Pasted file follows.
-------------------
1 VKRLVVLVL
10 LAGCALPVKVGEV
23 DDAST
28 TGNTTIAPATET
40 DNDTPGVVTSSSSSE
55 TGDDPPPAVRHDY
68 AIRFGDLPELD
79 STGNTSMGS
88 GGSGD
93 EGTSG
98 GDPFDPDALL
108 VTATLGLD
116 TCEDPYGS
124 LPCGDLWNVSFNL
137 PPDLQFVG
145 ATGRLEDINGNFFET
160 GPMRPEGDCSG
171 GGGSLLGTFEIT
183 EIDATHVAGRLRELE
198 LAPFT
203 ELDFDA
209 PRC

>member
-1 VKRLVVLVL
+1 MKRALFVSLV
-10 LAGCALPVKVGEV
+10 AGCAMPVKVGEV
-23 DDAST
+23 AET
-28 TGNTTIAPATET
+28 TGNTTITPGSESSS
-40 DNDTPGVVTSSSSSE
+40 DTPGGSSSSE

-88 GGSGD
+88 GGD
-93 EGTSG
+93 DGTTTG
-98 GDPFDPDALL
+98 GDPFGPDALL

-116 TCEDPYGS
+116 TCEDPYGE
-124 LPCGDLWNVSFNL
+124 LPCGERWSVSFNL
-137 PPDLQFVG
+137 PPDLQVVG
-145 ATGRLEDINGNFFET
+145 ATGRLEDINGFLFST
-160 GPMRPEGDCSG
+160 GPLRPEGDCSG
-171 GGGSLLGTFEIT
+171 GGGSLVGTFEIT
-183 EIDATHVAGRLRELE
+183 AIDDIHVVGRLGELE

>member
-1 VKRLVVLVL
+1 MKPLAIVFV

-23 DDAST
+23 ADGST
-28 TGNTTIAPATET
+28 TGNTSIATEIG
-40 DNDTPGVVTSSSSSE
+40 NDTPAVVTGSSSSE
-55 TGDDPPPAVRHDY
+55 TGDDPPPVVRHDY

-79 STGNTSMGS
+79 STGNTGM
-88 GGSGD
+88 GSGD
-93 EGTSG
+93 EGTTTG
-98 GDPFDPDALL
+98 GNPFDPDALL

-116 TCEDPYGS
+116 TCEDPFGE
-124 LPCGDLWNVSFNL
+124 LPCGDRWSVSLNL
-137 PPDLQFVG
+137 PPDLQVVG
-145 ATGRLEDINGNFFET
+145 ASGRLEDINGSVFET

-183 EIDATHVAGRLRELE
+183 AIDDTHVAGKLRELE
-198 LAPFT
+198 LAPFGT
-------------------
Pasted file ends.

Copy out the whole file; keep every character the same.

1 VKRLVVLVL
10 LAGCALPVKVGEV
23 DDAST
28 TGNTTIAPATET
40 DNDTPGVVTSSSSSE
55 TGDDPPPAVRHDY
68 AIRFGDLPELD
79 STGNTSMGS
88 GGSGD
93 EGTSG
98 GDPFDPDALL
108 VTATLGLD
116 TCEDPYGS
124 LPCGDLWNVSFNL
137 PPDLQFVG
145 ATGRLEDINGNFFET
160 GPMRPEGDCSG
171 GGGSLLGTFEIT
183 EIDATHVAGRLRELE
198 LAPFT
203 ELDFDA
209 PRC

>member
-1 VKRLVVLVL
+1 MKRALFVSLV
-10 LAGCALPVKVGEV
+10 AGCAMPVKVGEV
-23 DDAST
+23 AET
-28 TGNTTIAPATET
+28 TGNTTITPGSESSS
-40 DNDTPGVVTSSSSSE
+40 DTPGGSSSSE

-88 GGSGD
+88 GGD
-93 EGTSG
+93 DGTTTG
-98 GDPFDPDALL
+98 GDPFGPDALL

-116 TCEDPYGS
+116 TCEDPYGE
-124 LPCGDLWNVSFNL
+124 LPCGERWSVSFNL
-137 PPDLQFVG
+137 PPDLQVVG
-145 ATGRLEDINGNFFET
+145 ATGRLEDINGFLFST
-160 GPMRPEGDCSG
+160 GPLRPEGDCSG
-171 GGGSLLGTFEIT
+171 GGGSLVGTFEIT
-183 EIDATHVAGRLRELE
+183 AIDDIHVVGRLGELE

>member
-1 VKRLVVLVL
+1 MKPLAIVFV

-23 DDAST
+23 ADGST
-28 TGNTTIAPATET
+28 TGNTSIATEIG
-40 DNDTPGVVTSSSSSE
+40 NDTPAVVTGSSSSE
-55 TGDDPPPAVRHDY
+55 TGDDPPPVVRHDY

-79 STGNTSMGS
+79 STGNTGM
-88 GGSGD
+88 GSGD
-93 EGTSG
+93 EGTTTG
-98 GDPFDPDALL
+98 GNPFDPDALL

-116 TCEDPYGS
+116 TCEDPFGE
-124 LPCGDLWNVSFNL
+124 LPCGDRWSVSLNL
-137 PPDLQFVG
+137 PPDLQVVG
-145 ATGRLEDINGNFFET
+145 ASGRLEDINGSVFET

-183 EIDATHVAGRLRELE
+183 AIDDTHVAGKLRELE
-198 LAPFT
+198 LAPFGT